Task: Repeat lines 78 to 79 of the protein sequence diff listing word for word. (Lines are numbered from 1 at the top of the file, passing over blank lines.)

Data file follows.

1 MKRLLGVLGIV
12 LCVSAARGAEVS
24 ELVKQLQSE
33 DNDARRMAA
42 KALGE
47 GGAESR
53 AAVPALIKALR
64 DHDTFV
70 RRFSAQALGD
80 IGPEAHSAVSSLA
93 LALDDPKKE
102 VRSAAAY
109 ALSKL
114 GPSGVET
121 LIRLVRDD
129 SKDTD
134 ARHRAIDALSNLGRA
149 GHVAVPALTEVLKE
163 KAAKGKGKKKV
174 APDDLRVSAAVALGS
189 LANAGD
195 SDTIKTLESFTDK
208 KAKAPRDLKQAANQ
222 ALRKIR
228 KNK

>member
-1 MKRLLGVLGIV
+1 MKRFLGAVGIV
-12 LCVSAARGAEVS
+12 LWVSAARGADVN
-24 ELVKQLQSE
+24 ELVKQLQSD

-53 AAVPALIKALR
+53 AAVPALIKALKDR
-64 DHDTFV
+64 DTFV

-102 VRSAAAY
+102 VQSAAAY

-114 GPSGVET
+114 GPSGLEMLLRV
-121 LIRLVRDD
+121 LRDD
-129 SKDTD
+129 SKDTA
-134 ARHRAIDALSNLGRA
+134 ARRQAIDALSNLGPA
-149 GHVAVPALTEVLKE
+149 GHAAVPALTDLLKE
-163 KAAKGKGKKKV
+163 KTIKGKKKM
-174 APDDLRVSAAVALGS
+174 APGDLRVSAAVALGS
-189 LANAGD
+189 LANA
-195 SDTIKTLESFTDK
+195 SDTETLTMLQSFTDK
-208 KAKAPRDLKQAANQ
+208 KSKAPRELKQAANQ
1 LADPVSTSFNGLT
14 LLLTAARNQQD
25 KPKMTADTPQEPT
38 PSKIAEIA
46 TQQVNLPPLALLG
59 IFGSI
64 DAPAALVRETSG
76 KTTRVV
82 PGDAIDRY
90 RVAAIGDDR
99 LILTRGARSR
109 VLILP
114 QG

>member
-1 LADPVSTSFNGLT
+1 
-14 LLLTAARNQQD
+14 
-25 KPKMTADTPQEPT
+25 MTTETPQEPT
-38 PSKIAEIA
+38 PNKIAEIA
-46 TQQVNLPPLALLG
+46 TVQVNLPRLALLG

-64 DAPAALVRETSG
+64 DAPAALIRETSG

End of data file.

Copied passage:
+25 MTTETPQEPT
-38 PSKIAEIA